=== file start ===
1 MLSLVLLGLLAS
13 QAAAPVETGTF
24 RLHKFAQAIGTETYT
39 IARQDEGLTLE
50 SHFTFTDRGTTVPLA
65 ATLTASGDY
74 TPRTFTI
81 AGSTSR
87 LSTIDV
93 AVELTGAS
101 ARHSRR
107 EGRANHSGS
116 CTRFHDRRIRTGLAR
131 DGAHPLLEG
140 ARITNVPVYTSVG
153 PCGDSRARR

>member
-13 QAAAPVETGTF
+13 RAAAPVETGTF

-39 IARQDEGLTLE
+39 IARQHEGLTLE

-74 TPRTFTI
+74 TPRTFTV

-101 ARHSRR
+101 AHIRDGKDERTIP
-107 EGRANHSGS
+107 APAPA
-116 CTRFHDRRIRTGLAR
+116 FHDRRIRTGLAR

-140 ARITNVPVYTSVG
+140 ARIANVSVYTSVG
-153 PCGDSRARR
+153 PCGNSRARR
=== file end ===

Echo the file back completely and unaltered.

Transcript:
1 MLSLVLLGLLAS
13 QAAAPVETGTF
24 RLHKFAQAIGTETYT
39 IARQDEGLTLE
50 SHFTFTDRGTTVPLA
65 ATLTASGDY
74 TPRTFTI
81 AGSTSR
87 LSTIDV
93 AVELTGAS
101 ARHSRR
107 EGRANHSGS
116 CTRFHDRRIRTGLAR
131 DGAHPLLEG
140 ARITNVPVYTSVG
153 PCGDSRARR

>member
-13 QAAAPVETGTF
+13 RAAAPVETGTF

-39 IARQDEGLTLE
+39 IARQHEGLTLE

-74 TPRTFTI
+74 TPRTFTV

-101 ARHSRR
+101 AHIRDGKDERTIP
-107 EGRANHSGS
+107 APAPA
-116 CTRFHDRRIRTGLAR
+116 FHDRRIRTGLAR

-140 ARITNVPVYTSVG
+140 ARIANVSVYTSVG
-153 PCGDSRARR
+153 PCGNSRARR